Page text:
Muslim-American Group to Launch Speakers Series
Over the past nine months, the American Islamic Congress, which formed in the wake of the Sept. 11, 2001, terrorist attacks, has worked to build relationships with Capitol Hill staff.
Now the fruits of its labors are finally paying off, according to the group’s D.C. program director, Jana El Horr.
The anti-hate-speech and anti-terrorism AIC, which El Horr says aims to “empower reformers and reform groups in the Middle East and Muslim world” and promote human rights, will launch a yearlong series of lunchtime panel discussions for Hill staffers this Thursday on Capitol Hill with the support of the Congressional Anti-Terrorism Caucus and Rep. Trent Franks (R-Ariz.), which have offered them the use of a room.
“We want to connect reformers from the Middle East and Arab world to staffers on the Hill,” El Horr said of the group, which bills itself as “an alternative voice to radical Islamists.”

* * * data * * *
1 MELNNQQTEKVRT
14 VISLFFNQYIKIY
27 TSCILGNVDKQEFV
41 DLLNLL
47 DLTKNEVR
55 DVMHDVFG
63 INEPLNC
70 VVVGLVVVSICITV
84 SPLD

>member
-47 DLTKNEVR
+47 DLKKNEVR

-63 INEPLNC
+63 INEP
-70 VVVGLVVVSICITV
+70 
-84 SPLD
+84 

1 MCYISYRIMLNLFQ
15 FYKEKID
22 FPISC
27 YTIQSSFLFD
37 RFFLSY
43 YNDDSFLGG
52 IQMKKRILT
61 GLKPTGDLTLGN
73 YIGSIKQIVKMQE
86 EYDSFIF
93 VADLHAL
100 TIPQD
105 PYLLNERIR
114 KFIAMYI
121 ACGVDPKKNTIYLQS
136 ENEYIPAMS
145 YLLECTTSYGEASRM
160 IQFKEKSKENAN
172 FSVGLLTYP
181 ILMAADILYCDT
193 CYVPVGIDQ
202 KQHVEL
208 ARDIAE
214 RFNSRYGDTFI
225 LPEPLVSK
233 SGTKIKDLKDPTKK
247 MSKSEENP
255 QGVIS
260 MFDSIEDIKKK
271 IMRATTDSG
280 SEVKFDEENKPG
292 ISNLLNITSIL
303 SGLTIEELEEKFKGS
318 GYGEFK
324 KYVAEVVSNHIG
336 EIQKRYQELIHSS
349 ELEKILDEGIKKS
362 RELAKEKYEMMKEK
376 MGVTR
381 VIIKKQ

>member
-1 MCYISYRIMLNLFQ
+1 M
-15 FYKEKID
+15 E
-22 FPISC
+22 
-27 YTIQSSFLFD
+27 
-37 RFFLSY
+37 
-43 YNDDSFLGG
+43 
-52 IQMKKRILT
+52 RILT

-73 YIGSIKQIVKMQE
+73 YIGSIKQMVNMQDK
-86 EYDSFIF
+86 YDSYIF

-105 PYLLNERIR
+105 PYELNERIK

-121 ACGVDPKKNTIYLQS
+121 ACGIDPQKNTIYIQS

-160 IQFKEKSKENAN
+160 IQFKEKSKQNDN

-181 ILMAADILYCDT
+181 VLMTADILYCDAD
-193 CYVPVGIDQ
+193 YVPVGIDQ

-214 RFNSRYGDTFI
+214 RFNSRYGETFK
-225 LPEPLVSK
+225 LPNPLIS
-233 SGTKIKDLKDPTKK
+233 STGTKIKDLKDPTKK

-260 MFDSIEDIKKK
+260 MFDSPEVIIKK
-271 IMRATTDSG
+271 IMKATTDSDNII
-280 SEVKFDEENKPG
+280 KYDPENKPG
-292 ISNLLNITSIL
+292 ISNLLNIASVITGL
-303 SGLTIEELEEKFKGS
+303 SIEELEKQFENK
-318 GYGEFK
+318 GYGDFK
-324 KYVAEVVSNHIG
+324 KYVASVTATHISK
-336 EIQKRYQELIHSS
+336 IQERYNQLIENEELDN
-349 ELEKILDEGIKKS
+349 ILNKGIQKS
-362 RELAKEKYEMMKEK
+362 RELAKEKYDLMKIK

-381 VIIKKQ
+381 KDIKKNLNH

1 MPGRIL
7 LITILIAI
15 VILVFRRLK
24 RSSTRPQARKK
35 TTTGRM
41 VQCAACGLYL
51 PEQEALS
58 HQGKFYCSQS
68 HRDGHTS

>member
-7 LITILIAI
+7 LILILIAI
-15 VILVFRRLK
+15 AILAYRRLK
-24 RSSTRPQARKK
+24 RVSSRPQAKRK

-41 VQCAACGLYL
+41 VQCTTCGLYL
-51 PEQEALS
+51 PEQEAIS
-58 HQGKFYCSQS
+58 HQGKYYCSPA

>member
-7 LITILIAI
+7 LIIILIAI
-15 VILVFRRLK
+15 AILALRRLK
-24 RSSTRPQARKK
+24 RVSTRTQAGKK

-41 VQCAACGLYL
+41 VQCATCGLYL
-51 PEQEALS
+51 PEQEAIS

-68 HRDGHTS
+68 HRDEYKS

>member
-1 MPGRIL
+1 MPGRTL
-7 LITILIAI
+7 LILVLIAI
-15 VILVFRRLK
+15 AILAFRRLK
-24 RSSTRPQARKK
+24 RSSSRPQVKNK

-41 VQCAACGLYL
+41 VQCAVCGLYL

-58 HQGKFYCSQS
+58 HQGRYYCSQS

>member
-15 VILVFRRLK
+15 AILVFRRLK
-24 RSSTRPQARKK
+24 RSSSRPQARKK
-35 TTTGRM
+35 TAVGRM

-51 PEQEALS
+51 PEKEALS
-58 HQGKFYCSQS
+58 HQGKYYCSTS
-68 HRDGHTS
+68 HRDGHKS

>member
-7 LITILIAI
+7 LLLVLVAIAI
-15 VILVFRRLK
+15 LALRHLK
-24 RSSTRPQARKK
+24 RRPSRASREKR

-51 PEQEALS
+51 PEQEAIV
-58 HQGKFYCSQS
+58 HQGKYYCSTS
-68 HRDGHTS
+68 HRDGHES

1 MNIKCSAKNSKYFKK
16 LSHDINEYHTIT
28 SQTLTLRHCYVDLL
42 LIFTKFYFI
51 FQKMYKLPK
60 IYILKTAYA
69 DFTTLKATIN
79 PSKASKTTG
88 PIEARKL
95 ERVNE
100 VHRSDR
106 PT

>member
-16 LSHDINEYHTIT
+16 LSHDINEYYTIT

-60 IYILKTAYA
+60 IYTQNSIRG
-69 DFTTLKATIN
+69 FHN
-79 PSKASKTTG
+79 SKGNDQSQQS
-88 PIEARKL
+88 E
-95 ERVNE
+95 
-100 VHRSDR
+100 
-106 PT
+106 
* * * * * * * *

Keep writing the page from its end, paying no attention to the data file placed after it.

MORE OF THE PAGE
The inaugural event, “Reforms in the Middle East: Threats and Challenges,” will take place in Room 121 of the Cannon House Office Building at noon. Moderated by AIC co-founder and executive director Zainab Al-Suwaij, an Iraqi who grew up under the dictatorship of Saddam Hussein, the panel will include the Hudson Institute’s Zeyno Baran and Ammar Abdulhamid, founder of DarEmar and a non-resident fellow at the Brookings Institution.
A second seminar on July 25 will focus on Muslim and Arab responses to the Sudanese government.
The series will break for the August recess before recommencing in September. Possible future topics include capital punishment laws in the Middle East and human rights education in the region.
— Bree Hocking